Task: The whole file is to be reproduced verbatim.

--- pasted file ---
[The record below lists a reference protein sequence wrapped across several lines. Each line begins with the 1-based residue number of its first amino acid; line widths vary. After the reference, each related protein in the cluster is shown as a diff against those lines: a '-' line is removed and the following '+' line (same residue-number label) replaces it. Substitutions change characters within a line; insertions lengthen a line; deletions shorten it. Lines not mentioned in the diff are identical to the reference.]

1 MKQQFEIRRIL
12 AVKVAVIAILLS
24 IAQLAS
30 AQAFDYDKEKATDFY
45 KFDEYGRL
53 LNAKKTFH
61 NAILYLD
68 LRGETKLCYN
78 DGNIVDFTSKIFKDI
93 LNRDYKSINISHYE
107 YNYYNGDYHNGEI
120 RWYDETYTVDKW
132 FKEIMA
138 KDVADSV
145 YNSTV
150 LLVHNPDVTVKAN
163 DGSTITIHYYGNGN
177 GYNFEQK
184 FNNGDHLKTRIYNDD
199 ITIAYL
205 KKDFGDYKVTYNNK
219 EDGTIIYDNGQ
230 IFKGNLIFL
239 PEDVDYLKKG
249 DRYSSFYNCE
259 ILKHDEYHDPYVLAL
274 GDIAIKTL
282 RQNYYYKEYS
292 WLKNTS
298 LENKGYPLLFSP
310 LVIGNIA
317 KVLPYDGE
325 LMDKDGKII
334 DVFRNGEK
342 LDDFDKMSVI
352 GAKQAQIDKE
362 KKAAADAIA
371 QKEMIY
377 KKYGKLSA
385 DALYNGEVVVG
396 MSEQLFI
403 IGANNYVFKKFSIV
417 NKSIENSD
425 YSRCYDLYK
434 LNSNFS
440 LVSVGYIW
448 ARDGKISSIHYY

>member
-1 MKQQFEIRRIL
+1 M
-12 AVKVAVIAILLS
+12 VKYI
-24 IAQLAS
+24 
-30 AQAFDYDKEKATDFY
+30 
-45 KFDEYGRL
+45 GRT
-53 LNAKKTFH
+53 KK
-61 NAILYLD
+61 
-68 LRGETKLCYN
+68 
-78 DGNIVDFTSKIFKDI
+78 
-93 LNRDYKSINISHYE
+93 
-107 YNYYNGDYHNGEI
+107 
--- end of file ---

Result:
[The record below lists a reference protein sequence wrapped across several lines. Each line begins with the 1-based residue number of its first amino acid; line widths vary. After the reference, each related protein in the cluster is shown as a diff against those lines: a '-' line is removed and the following '+' line (same residue-number label) replaces it. Substitutions change characters within a line; insertions lengthen a line; deletions shorten it. Lines not mentioned in the diff are identical to the reference.]

1 MKQQFEIRRIL
12 AVKVAVIAILLS
24 IAQLAS
30 AQAFDYDKEKATDFY
45 KFDEYGRL
53 LNAKKTFH
61 NAILYLD
68 LRGETKLCYN
78 DGNIVDFTSKIFKDI
93 LNRDYKSINISHYE
107 YNYYNGDYHNGEI
120 RWYDETYTVDKW
132 FKEIMA
138 KDVADSV
145 YNSTV
150 LLVHNPDVTVKAN
163 DGSTITIHYYGNGN
177 GYNFEQK
184 FNNGDHLKTRIYNDD
199 ITIAYL
205 KKDFGDYKVTYNNK
219 EDGTIIYDNGQ
230 IFKGNLIFL
239 PEDVDYLKKG
249 DRYSSFYNCE
259 ILKHDEYHDPYVLAL
274 GDIAIKTL
282 RQNYYYKEYS
292 WLKNTS
298 LENKGYPLLFSP
310 LVIGNIA
317 KVLPYDGE
325 LMDKDGKII
334 DVFRNGEK
342 LDDFDKMSVI
352 GAKQAQIDKE
362 KKAAADAIA
371 QKEMIY
377 KKYGKLSA
385 DALYNGEVVVG
396 MSEQLFI
403 IGANNYVFKKFSIV
417 NKSIENSD
425 YSRCYDLYK
434 LNSNFS
440 LVSVGYIW
448 ARDGKISSIHYY

>member
-1 MKQQFEIRRIL
+1 M
-12 AVKVAVIAILLS
+12 VKYI
-24 IAQLAS
+24 
-30 AQAFDYDKEKATDFY
+30 
-45 KFDEYGRL
+45 GRT
-53 LNAKKTFH
+53 KK
-61 NAILYLD
+61 
-68 LRGETKLCYN
+68 
-78 DGNIVDFTSKIFKDI
+78 
-93 LNRDYKSINISHYE
+93 
-107 YNYYNGDYHNGEI
+107 